I forgot how much I hate airline travel. Over the past week, I had to jet around the country to take the lead on qualitative research on TV ads for new drugs. It was for a biotech company getting ready to launch its first drug for diabetes. What we heard was eye-opening. Here are the findings.
CPG marketers are trying to maintain market share amid price increases and smaller product sizes, leading to a more significant jump in consumerism. But, in pharma marketing, the changes affect every product category.
Before most drugs are launched, much time and effort are spent developing marketing plans and getting approval. However, given the rapid changes in the market and the realization that too many tactics are more hype than reality, fixed marketing plans are a waste of time.
It’s time to stop using worthless online ad metrics. Click-through rates are the most used KPI in marketing, but they are useless. Click-through rates don’t correlate with any meaningful brand metrics. Billions of dollars are “optimized” based on nothing but noise. “One impression’ is one web browser making one server request for one advertisement. Human eyeballs have nothing to do with it, so it’s all useless.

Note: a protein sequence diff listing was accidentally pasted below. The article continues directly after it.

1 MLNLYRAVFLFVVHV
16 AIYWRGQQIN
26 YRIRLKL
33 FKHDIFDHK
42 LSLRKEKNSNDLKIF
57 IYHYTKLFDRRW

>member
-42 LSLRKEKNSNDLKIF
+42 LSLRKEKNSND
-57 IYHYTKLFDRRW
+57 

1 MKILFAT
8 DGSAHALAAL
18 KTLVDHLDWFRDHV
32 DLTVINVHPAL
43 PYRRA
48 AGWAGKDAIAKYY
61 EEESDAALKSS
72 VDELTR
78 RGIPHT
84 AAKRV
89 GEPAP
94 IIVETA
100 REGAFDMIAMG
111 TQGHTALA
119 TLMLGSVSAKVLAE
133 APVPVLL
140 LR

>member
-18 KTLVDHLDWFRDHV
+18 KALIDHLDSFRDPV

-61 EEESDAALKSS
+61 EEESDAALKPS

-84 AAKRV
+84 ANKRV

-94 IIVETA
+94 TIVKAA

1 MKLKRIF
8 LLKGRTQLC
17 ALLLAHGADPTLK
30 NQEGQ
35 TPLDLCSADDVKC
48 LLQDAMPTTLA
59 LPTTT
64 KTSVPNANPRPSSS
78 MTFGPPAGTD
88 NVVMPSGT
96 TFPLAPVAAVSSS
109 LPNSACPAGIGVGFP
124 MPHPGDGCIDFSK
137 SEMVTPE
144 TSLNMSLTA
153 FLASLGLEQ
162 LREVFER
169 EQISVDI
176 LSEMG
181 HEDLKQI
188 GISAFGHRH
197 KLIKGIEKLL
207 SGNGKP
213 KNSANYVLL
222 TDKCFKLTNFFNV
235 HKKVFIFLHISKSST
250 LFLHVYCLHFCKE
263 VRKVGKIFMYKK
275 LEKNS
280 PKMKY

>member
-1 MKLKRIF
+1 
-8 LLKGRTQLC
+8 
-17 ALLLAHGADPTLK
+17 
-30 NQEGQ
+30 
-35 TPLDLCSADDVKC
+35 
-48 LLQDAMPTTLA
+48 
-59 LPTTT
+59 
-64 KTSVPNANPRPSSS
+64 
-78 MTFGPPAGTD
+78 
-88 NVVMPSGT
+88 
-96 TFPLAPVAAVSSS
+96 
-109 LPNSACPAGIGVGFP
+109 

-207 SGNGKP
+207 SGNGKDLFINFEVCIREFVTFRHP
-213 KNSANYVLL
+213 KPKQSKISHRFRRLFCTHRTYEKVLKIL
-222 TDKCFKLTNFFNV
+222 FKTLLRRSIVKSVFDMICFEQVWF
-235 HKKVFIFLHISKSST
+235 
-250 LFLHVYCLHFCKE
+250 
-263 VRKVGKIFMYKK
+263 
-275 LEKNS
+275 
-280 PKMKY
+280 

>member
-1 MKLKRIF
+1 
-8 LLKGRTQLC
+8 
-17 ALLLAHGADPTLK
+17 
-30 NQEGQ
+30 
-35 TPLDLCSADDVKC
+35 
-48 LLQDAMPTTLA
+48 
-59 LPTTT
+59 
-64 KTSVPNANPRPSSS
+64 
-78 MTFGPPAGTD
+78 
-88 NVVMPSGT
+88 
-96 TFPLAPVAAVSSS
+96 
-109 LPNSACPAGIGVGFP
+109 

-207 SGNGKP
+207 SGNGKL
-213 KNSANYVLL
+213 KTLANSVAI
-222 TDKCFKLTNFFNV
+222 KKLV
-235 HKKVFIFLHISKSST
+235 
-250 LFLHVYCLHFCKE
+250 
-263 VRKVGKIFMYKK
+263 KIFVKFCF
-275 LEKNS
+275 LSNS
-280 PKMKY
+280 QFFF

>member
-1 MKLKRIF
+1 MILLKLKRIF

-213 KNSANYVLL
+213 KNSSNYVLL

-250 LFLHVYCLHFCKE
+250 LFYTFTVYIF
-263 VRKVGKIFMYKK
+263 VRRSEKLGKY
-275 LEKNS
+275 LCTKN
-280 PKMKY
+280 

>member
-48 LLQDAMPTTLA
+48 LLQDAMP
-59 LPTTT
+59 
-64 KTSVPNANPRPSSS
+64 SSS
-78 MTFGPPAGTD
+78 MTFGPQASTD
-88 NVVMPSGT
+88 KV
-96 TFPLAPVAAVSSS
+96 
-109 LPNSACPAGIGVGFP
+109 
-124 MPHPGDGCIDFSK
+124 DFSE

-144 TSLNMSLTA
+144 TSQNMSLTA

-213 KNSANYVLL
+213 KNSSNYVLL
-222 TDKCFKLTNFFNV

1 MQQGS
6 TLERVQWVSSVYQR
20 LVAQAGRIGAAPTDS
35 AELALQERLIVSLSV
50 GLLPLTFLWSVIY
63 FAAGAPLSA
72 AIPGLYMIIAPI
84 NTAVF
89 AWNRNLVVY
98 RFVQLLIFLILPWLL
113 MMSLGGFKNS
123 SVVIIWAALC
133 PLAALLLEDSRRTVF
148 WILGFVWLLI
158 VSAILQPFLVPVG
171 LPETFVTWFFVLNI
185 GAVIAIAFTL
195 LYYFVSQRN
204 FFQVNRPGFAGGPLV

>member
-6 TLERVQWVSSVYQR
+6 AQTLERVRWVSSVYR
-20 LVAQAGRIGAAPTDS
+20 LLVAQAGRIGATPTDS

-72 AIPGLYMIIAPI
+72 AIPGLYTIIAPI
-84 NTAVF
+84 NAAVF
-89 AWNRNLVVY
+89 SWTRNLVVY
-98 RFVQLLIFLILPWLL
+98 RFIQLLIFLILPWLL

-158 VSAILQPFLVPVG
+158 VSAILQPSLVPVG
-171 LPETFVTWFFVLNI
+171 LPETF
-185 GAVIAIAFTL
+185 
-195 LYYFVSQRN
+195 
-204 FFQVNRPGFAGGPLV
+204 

- According to the NEJM “in participants with overweight or obesity, 2.4 mg of semaglutide once weekly plus lifestyle intervention was associated with sustained, clinically relevant reduction in body weight”.
- In the clinical study, participants were enrolled in an “intensive” behavioral study with 8 weeks low-calorie diet.
- Yet the media has led with “diabetes drug leads to major weight loss”.
- Will doctors inform patients?
SUMMARY: The media headlines promise weight loss for diabetes patients, but Norvo’s new drug is in the same class as other drugs and carries many warnings. Can diabetes patients really stay adherent to a drug for 63 weeks in which 85% of patients report GI side effects and will insurance cover the cost?
QUICK READ: Prescribers are reviewing some of their favorite prescribed drugs and are open to learning about new drugs in terms of efficacy and patient outcomes but you had better be ready to talk about patients beyond the science.